“It’s kind of hard for us going on road trips because you can’t get gas,” said Glen Robinson, a tow truck driver. “We just have to hit places when we can.”



Houston Chronicle* – April 24, 2018

McDermott’s profits grow as it nears merger, rejects hostile bid

Houston’s McDermott International touted its rising profits as it nears the completion of its merger with The Woodlands-based CB&I.

Offshore engineering and construction firm McDermott on Monday rejected a hostile takeover bid from European rival Subsea 7, reiterating its commitment to complete its nearly $4 billion merger with financially struggling CB&I in May.



Bloomberg News – April 24, 2018

Frackers Preach Patience on Payoff From $70 Oil, Growth in Shale

The world’s biggest oilfield service companies have a message for investors: There’s a payoff for patience.

While first-quarter earnings were less than exciting, Schlumberger Ltd., the largest service provider, said it plans to profitably add about 1 million horsepower worth of rock-crushing pumps this year into North American shale. Halliburton Co., the fracking king, said it sees a return to the 20 percent profit margins last seen before the downturn.



Dallas Morning News* – April 23, 2018

Fracking boom drives Taiwan company’s plan for $9 billion petrochemical plant in Louisiana

A company based in Taiwan plans to build a $9.4 billion chemical manufacturing complex on a 2,400-acre site in Louisiana, officials announced Monday.

Gov. John Bel Edwards and Formosa Petrochemical Corp . Executive Vice President Keh-Yen Lin announced plans for the plant in St. James Parish, between Baton Rouge and New Orleans.




The Hill – April 23, 2018

Shaffer: High oil price not the albatross it once was for US economy

The global oil price is trading at its highest price in more than four years, and it seems that a number of additional price spikes are on the way, as instability and conflict affect several major oil producers.

What has happened? The global oil market has tightened, allowing geopolitical risks to carry a super-sized impact. Many of these risks are exceptional — such as a potential conflict between Iran and Israel — in their capacity to threaten oil supplies.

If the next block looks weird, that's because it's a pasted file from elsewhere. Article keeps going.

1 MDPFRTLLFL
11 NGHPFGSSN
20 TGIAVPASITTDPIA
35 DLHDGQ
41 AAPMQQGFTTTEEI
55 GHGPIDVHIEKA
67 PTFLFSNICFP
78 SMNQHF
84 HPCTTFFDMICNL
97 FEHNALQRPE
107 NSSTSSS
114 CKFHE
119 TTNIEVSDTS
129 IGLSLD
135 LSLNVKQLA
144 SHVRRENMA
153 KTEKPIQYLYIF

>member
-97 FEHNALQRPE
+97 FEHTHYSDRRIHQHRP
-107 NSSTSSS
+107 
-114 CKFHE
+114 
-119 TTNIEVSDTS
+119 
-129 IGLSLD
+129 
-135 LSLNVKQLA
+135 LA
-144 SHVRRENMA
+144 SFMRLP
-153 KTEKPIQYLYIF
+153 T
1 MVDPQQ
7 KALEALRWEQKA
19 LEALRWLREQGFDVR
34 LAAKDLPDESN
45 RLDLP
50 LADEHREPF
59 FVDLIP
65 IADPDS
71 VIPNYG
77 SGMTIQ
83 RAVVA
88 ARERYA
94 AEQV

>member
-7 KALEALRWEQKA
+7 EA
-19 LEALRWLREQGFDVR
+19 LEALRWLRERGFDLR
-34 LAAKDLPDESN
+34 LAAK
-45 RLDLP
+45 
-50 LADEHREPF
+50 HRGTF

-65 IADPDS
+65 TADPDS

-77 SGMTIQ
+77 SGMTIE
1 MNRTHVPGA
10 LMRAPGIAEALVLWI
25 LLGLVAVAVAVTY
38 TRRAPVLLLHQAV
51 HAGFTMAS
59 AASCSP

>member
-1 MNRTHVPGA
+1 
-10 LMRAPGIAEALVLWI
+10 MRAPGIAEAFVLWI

Hellenic Shipping News – April 24, 2018

Trump vs. OPEC: Oil traders must now ‘rigorously check’ Twitter to monitor simmering feud

Oil traders must become especially attentive to Donald Trump’s Twitter feed over the coming weeks, an analyst said Monday, following the president’s abrupt decision to lash out at the world’s largest oil-producing nations.

In a tweet sent during a key meeting between Saudi-led oil producers and Russia on Friday, Trump criticized OPEC for “artificially” propping up prices. He also warned the oil cartel that its actions were “no good” and “would not be accepted” by the White House.



Houston Chronicle* – April 24, 2018

Struggling Weatherford shrinks loss, grows revenue

Financially struggling Weatherford International is still losing money, but the energy services firm is shrinking its losses and growing its revenues.

Weatherford, which operates out of Houston, posted a $245 million loss for the first quarter versus a $448 million loss a year ago. Despite selling assets and shrinking, Weatherford’s revenues jumped 3 percent to $1.42 billion from the same three months a year ago.



Public News Service – April 23, 2018

Documentary Features Effects of ND Pipelines

A documentary premiering at the Black Hills Film Festival this week will feature the lives of North Dakotans disrupted by oil pipelines. The film “This Land” takes a look at the effects of pipelines up and down the Midwest.

In the Bakken region, the film focuses on a pipeline near the Fort Berthold Indian Reservation, which in 2014, spilled more than a million gallons of saltwater, a byproduct of oil operations.



Houston Chronicle* – April 23, 2018

Deepwater Horizon settlement to help restore coast at McFaddin National Wildlife Refuge

Nearly 20 miles of shoreline at McFaddin National Wildlife Refuge will be restored with the help of $26.5 million in funds related to the Deepwater Horizon oil spill, federal officials announced Monday.

“This important investment will bolster a fragile stretch of shoreline that is critical to the coastal ecosystem and communities of southeast Texas,” said Jeff Trandahl, executive director and CEO of the National Fish and Wildlife Foundation, which made the announcement Monday. “The restored shoreline will also serve as a first line of defense against future storms.”



Houston Chronicle* – April 23, 2018

Halliburton software engineer-turned-California winemaker Tom Parmeson returning to his Texas roots

In his previous existence, Tom Parmeson was a precociously successful but too frequently over-stressed software engineer for Halliburton and a resolute beer drinker. Then his wife, Katie, convinced him that a few days spent decompressing in Napa and Sonoma, Calif., would do them both good. For those of us who love wine and wine culture, things played out in a predictable fashion.

Parmeson didn’t quit his day job straight away, but the die was cast immediately. What began as “an innocent wine trip” in 2005 turned into a career-altering, “complete-180 life-changing” adventure for the Bellaire High School (class of ’89) and Texas A&M University graduate.




Evansville Courier and Press (IN) – April 24, 2018

Webb: Vectren’s merger partner CenterPoint has asked for a lot of rate increases lately

For most of us, the news of Vectren’s merger with CenterPoint Energy sparked one question: will it affect my wallet?